In 2005, Nokia was the dominant player in the mobile phone market with was no end in sight. Today, Nokia is being sold off in pieces and it's hard to see what could possibly topple Samsung and Apple.

But Dr. Ronald Klingebiel, a professor at Warwick Business School, says that neither company is safe. A new crop of "cloud" smartphone operating systems are in the works and they offer these advantages:

Tons of apps. Apps would be written for the cloud, not a particular phone, similar to how PC cloud apps run in the browser on any PC like Windows, Macs or Linux. Affordable phones: when the app runs in the cloud, the phones wouldn't need fast processors or a lot of memory, which would make them cheaper to produce.

Today, each of these new devices seem like a longshot: Samsung's Tizen, Firefox OS, the Ubuntu Edge, Sailfish OS but Klingebiel says that, collectively, they could peel away a lot of market share.

Business Insider: There are a lot of alternative operating systems, which ones do you think are most likely to be successful and why?

Ronald Klingebiel: All four take an approach that would make apps interoperable across, so in that sense, all four can be successful. It’s just that the companies behind them cannot expect anymore to generate the sort of profits that Apple has been generating from vertically integrating handsets-OS-app store.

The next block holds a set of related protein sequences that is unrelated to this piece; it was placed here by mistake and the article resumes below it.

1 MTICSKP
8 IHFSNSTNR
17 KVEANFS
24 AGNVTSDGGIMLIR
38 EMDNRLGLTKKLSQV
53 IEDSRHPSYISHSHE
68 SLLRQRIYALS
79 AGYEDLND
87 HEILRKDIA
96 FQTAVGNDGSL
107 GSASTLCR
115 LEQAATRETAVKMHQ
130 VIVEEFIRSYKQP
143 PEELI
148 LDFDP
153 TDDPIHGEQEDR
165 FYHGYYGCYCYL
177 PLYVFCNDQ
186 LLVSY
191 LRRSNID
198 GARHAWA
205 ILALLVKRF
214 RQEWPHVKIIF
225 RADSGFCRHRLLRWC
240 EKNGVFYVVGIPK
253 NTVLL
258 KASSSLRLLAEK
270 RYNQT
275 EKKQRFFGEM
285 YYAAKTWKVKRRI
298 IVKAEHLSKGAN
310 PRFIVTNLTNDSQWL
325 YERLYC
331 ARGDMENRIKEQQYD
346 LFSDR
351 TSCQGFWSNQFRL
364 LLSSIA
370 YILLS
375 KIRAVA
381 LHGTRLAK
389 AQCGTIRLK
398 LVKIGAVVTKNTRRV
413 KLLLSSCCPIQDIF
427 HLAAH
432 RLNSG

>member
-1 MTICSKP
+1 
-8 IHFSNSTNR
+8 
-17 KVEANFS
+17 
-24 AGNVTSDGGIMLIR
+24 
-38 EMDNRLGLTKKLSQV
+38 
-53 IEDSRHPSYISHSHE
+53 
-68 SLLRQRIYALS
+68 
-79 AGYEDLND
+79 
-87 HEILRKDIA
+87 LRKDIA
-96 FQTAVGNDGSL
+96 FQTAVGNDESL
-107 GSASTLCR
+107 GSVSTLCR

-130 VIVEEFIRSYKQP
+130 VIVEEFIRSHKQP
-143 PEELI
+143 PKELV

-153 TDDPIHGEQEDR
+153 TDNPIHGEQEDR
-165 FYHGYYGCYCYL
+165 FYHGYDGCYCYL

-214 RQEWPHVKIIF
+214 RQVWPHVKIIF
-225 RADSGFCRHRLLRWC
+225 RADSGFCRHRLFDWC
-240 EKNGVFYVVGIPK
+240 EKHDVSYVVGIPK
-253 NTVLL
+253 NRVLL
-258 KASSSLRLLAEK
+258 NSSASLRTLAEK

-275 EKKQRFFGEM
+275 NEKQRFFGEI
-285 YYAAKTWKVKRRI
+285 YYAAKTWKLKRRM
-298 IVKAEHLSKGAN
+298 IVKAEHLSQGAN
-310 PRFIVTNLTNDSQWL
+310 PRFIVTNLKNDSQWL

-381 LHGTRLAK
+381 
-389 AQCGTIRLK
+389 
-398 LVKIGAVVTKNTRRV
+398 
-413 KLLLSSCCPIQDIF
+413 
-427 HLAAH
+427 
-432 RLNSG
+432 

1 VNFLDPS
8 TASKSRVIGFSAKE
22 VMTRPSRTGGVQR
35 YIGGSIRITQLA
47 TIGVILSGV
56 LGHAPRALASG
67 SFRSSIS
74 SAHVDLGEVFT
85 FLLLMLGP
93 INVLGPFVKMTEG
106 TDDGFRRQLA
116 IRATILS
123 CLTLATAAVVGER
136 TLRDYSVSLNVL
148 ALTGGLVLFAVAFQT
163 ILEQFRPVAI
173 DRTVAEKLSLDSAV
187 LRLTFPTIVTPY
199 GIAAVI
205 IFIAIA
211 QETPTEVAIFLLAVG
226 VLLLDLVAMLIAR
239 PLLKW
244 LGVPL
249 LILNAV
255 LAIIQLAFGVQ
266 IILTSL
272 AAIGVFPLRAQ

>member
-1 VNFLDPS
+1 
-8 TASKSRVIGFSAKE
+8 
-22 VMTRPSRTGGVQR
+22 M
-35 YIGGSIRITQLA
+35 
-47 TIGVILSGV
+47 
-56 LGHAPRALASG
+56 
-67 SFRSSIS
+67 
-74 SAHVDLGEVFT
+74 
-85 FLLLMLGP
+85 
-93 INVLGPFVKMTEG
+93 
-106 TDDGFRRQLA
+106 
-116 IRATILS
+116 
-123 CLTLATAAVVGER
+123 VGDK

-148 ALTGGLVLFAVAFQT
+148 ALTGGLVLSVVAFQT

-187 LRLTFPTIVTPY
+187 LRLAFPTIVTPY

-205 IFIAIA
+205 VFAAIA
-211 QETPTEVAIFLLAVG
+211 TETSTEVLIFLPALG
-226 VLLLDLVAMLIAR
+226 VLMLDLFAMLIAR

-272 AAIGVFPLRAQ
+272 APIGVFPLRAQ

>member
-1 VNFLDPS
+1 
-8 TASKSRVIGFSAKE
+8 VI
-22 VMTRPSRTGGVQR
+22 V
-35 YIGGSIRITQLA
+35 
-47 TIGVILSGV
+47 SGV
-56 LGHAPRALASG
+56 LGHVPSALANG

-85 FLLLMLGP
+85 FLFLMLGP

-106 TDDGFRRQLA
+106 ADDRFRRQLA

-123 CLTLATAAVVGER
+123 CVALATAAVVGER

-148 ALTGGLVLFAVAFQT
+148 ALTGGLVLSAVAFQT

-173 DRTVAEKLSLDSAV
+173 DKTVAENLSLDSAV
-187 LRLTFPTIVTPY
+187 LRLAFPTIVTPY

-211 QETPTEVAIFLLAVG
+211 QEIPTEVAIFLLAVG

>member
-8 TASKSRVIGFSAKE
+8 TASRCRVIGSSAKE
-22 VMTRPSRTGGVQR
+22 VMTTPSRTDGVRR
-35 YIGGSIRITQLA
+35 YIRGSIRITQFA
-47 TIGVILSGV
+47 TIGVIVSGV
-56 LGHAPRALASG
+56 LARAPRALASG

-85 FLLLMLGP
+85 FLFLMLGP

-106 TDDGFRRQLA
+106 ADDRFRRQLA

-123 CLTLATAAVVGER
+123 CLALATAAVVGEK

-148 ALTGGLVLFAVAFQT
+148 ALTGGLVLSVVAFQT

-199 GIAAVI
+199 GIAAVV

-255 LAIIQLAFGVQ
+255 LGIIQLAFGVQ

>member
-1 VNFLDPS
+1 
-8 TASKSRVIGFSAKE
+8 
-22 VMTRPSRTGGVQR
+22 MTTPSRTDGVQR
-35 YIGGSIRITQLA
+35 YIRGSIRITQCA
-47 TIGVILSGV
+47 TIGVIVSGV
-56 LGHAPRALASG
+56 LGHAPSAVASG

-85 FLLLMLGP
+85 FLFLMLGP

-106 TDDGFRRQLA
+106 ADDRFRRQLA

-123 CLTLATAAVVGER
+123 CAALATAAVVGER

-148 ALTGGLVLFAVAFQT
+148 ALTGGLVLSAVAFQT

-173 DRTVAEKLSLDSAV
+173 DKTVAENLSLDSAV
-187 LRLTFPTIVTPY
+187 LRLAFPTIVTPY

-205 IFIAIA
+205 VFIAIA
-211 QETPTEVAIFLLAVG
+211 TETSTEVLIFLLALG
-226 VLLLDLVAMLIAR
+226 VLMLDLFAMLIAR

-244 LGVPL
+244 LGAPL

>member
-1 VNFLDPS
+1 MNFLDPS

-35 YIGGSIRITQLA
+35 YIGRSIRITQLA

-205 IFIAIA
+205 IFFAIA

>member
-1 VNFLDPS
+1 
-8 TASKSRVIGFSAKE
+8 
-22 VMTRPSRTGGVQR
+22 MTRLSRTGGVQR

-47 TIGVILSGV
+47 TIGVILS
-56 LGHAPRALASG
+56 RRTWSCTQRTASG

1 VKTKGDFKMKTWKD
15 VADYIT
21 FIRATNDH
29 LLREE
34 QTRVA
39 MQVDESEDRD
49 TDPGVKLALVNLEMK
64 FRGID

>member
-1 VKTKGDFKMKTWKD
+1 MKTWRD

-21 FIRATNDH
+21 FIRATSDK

Each entrant takes a slightly different angle. Tizen could benefit from a Samsung all-in. Firefox aims to build a base at the low end of the market. Ubuntu aims to leverage the Linux PC community and unify phone and computing device. Sailfish pitches to aficionados, who appreciated Nokia’s and MeeGo’s quality solutions.

Collectively they stand to capture a sizable piece of the market before too long.

BI: What part of the existing smartphone market do they threaten, high-end, low-end, feature phones? Why?

RK: All are smartphone OS. But soon, smartphones might turn to dumb phones that provide access to a smart cloud, i.e. apps on cellphones are just links to programs run in the cloud. No fancy processor needed. If this becomes the standard means of accessing apps on phones, it will impact all segments of the current smartphone market.

BI: When do you think these new phones will start to show their influence on the market?

RK:  This development is still in its infancy and its success not guaranteed. But it could take off quickly. If only one big vendor, say Lenovo, committed to one of the new operating systems, it would boost the whole crop. Mobile operators are also keen to shake up the status quo. And big app developers such as Facebook may start to insist on writing apps only once (in standardized, interoperable programming language), leaving Apple and Google little choice but to open up their app stores. Disruptions have a knack of taking incumbents by surprise.

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